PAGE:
In a strategic alliance like none other, the San Francisco Conservatory of Music has announced that it’s acquiring the arts management company Opus 3 Artists. The roster of talent that they represent includes notable performers, conductors, as well as ensembles and dance companies. (Yo-Yo Ma, Daniil Trifonov, Marin Alsop, Alisa Weilerstein, to name but a few.) Each will remain independent, but having the partnership in place will enable greater interaction between students and artists, hoping to create what they are calling “a new operating model” for the arts world, and amplifying both of their missions. It will also allow for special projects like commissions and recordings, and give students the opportunity to take part in an apprenticeship program. The Conservatory has been taking large strides in recent years, expanding its relationships with other arts leaders in the Civic Center neighborhood, including the new 12-story building (soon to be home to KDFC) across the street from Davies Symphony Hall, the Ute and William K. Bowes, Jr. Center for Performing Arts.
Pasadena Symphony is offering a new series of on-demand concerts called “Pasadena Presents” that brings back the soloists and repertoire of great concertos, but scaled down to piano or chamber accompaniment for safety. This weekend, Music Director David Lockington will introduce the performances of Angelo Xiang Yu playing the Beethoven Violin Concerto, followed by the Brahms Clarinet Quintet featuring Principal Clarinet Donald Foster with members of the orchestra. Upcoming programs include pianist Inon Barnatan playing Chopin with a chamber ensemble from the Symphony, as well as his own arrangement of Rachmaninoff’s Symphonic Dances. The season also has an American program, with Dvorak’s “American String Quartet” and Gershwin’s Rhapsody in Blue.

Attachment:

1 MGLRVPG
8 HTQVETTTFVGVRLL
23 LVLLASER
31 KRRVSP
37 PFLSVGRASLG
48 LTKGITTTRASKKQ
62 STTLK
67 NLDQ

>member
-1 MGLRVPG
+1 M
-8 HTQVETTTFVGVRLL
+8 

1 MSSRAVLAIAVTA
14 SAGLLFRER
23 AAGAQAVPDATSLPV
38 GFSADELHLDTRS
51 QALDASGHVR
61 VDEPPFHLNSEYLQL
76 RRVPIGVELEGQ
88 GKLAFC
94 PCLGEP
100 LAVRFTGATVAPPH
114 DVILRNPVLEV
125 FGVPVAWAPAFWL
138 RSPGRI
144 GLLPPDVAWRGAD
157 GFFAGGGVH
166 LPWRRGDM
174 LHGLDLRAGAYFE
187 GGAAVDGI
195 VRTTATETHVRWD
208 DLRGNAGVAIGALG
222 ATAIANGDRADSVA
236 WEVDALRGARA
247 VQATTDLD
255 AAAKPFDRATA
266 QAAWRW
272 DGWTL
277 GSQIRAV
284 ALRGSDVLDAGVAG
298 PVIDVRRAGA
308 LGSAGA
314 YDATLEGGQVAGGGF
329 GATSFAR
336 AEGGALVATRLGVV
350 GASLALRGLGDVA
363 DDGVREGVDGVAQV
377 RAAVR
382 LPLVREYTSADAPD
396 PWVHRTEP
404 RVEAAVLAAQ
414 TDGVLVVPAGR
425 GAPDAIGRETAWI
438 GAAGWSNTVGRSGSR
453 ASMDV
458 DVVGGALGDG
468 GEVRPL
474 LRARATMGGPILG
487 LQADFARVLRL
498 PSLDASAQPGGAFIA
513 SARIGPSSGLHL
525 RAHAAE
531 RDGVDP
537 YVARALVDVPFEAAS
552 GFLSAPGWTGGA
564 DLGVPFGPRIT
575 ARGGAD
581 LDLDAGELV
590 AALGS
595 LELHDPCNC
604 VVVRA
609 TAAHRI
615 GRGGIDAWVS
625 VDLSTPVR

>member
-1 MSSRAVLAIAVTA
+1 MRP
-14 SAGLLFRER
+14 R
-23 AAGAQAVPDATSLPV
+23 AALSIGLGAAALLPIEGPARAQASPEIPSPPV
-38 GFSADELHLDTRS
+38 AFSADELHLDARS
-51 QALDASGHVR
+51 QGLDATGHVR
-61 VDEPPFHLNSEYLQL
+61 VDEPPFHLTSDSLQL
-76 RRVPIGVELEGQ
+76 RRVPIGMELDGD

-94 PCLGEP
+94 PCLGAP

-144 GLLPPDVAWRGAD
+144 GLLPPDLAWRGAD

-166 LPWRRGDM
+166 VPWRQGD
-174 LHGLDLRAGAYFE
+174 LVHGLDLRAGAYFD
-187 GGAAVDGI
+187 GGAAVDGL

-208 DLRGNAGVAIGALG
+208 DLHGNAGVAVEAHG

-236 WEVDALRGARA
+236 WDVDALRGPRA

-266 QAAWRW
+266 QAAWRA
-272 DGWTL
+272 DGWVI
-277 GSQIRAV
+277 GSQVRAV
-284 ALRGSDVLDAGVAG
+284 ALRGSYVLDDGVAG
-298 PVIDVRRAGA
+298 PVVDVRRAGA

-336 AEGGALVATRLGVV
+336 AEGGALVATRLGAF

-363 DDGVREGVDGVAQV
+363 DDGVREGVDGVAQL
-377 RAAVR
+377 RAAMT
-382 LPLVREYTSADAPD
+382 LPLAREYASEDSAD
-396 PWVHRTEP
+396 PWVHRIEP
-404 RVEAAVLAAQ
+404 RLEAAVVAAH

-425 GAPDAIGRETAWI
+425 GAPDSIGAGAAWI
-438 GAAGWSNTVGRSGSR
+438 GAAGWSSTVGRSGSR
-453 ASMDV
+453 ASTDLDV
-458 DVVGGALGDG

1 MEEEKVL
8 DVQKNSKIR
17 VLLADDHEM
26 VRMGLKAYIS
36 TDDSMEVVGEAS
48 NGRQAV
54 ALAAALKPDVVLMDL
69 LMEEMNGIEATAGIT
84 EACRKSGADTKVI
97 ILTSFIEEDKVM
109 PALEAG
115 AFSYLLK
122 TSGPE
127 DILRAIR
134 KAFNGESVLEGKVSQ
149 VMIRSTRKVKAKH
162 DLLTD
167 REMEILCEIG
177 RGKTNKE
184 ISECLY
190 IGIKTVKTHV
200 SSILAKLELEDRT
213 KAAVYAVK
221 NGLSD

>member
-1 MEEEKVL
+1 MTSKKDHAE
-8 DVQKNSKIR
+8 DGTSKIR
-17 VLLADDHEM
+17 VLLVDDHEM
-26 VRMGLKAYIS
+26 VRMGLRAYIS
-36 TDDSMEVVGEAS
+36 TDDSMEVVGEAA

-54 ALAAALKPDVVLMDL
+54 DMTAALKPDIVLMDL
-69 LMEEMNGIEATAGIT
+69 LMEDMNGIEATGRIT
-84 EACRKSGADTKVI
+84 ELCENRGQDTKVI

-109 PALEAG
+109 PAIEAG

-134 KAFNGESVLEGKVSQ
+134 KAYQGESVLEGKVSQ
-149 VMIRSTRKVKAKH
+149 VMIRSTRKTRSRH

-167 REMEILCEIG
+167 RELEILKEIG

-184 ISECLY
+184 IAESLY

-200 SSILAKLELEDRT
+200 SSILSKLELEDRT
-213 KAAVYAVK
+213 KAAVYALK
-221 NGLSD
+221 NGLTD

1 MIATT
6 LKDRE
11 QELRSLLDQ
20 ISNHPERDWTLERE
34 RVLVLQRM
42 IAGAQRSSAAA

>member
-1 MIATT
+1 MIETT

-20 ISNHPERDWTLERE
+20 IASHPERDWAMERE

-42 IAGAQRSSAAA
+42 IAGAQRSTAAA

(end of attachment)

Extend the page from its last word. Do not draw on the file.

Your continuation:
12-year-old violinist Amaryn Olmeda will be joining a dozen members of the San Francisco Chamber Orchestra this Sunday for a performance they’re calling a “Mini-Mainstage Concert.” She rang in 2020 in their series of New Year’s Concerts, playing a Mozart violin concerto with them as their ‘debut artist.’ The concert, which will be live-streamed from the Freight and Salvage coffehouse in Berkeley Sunday afternoon, will have music of Mozart, Schubert, and Copland, plus a work by William Grant Still that Amaryn Olmeda will join them for. As you can see in the interview and musical sample below, she’s taking on more ambitious repertoire, as well as having taken an online composition course from the San Francisco Music Conservatory over the summer (while on her family farm with an array of chickens, goats, and an impressive garden).
The New West Symphony has begun its re-thought season with “A Tour of Japan,” the first of several ‘mini-festivals’ that celebrate other cultures that have helped to create the artistic culture of Southern California. Music Director Michael Christie calls the season “Global Sounds, Local Cultures,” and for the initial concert, guest violinist Anne-Akiko Meyers performed the Bach ‘double concerto’ with concertmaster Alyssa Park. It’s one of several selections of Western classical music that influenced the founder of the Suzuki method of violin instruction. But there will also be film music by Toru Takemitsu, a selection from a concerto for koto, as well as a Taiko drum performance. The performances are recorded at the Fred Kavli Theater in Thousand Oaks, as well as the Reagan Presidential Library in Simi Valley. Future concerts will include”tours” of India in November, South Korea in March, Mexico in May, and China in June. There are also programs for the Violins of Hope in January, and a celebration of Black History Month in February.